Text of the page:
Bagpipe Black Waxed Hemp Large Roll (In Stock)
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Shipping Weight:0.24 pounds
What is Bagpipe Black Waxed Hemp used for? - This hemp is a little thicker weave than the yellow waxed hemp, great for building up joints quickly. Having your bagpipe hemped-up properly will help in tuning and air flow.
What supplies do I need to hemp my bagpipes?
Supplies - Waxed hemp yellow or black , and double sided sticky tape, OR; unwaxed hemp , beeswax and cobbler's waxand a small (4" X 4") piece of leather. You may choose to use the traditional method with unwaxed hemp, cobbler's wax and beeswax, or the modern way, with waxed hemp, and double sided sticky tape. Both approaches work well, if done properly.
How do I hemp my bagpipes?
If you choose the traditional route, you must first prepare the unwaxed hemp to make it adhere to the raw wood (using cobbler's wax) and to be moisture resistant (using beeswax). Place the cobbler's wax in the middle of a strip of leather; then hold a match or lighter to the wax for a short time in order to soften the wax. Unravel a two foot length of hemp from the roll and tie one end to a door handle or place it under your foot. Pull the length of hemp till it is taut then rub the cobbler's wax back and forth on the hemp till it has a good coating of the cobbler's wax. Now unravel another eight to ten feet from the roll and apply the beeswax by rubbing it back and forth on the stretched hemp till the hemp is well coated with beeswax. Caution on the cobbler's wax! Do not apply cobbler's wax to more than the first two feet of hemp. If the cobbler's wax bleeds through to the outer layer of the wrapping you can end up with joints stuck together. Always keep the cobbler's wax in a sealed plastic bag when it is in your pipe case, as on a warm day the cobbler's wax can melt and make a mess of anything near it.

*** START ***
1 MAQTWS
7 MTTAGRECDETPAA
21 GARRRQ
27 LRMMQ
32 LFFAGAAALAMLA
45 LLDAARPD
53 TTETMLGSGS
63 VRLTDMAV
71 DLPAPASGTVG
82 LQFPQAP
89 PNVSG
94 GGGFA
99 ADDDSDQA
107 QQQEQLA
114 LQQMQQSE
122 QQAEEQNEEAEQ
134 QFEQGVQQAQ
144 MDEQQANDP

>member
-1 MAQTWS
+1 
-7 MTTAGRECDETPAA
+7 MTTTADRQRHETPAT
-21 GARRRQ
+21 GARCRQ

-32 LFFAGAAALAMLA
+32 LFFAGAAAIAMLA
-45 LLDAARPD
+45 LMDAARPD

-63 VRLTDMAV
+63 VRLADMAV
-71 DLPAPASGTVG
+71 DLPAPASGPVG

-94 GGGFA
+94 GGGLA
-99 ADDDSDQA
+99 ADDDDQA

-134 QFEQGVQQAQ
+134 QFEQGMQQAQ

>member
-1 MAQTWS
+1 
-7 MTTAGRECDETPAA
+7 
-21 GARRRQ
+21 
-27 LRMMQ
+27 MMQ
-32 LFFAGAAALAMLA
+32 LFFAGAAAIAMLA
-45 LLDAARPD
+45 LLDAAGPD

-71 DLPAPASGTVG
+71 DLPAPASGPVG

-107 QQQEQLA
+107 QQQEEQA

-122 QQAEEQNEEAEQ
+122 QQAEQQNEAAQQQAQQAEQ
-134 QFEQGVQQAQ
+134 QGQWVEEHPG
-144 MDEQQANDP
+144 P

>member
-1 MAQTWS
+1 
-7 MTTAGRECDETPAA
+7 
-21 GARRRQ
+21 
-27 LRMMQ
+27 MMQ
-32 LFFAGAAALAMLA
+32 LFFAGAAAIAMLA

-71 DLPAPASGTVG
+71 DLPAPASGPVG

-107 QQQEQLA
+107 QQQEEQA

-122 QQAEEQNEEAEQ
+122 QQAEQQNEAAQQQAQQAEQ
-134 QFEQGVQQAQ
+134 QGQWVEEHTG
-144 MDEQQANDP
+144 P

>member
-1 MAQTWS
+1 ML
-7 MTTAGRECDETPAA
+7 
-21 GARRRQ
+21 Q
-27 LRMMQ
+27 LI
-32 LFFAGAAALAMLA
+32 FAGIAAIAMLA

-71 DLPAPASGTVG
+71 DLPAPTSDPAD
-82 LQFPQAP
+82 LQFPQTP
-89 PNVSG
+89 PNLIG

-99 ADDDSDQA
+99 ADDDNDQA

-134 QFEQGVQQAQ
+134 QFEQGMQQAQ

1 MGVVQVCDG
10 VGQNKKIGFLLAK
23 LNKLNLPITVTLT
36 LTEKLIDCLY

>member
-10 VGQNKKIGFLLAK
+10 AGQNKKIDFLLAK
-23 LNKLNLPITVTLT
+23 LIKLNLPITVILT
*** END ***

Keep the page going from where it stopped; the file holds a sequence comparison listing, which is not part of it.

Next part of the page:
The next step is to fasten the hemp to the bare wood - The cobbler's wax is used to stick the hemp to the wood, or you can wrap a layer of double sided sticky tape around the wooden joint to be hemped. Both methods will adhere the hemp to the wood. If you neglect this first step you will end up with a spinning hemped joint, which is when all the hemp on a joint spins as one solid piece and makes removal or adjustment of the part very difficult.
For the first wrap, lay a tail of the hemp across (perpendicular to) the groves of the joint to be hemped. Place your thumb on the tail, then with pressure, start to wind the hemp around the joint covering the tail as you go. It is important to keep the hemp tight and in the groves of the joint, follow the groves all the way down the joint.
After the first layer of hemp is wrapped, retrace your way back filling in the groves made by the first layer. Continue this process and check the fit of the joint against the part you are mating it to. When you have a snug fit, add one last layer of hemp, but this time as you wrap, leave a space between each wrap, like the threads on a screw. Once a good fit has been achieved, finish the hemping by tying the end with a half hitch. After a few days, no matter how good a job you do, the hemp will compress and the joint will be a little loose, so repeat the final wrap to reachieve the proper tightness.
Tightness - The hemp on the tuning slides should be tight enough to prevent the top section from slipping, but loose enough that you can adjust the slides with one hand. The stocks should be airtight but care must be taken not to over-hemp them, as this will result in cracked stocks. If you are using the pre-waxed hemps, the black-waxed hemp is slightly thicker than the yellow-waxed hemp and works best for the first and layering wraps. For a tighter fit, the final wrap should be done with the yellow-waxed hemp. If you have been following along with these articles you should now have an airtight pipe bag, stocks without leaks, a blowpipe that is non-restrictive with a good one-way valve and properly hemped joints. You are well on the way to effortless bagpipe playing.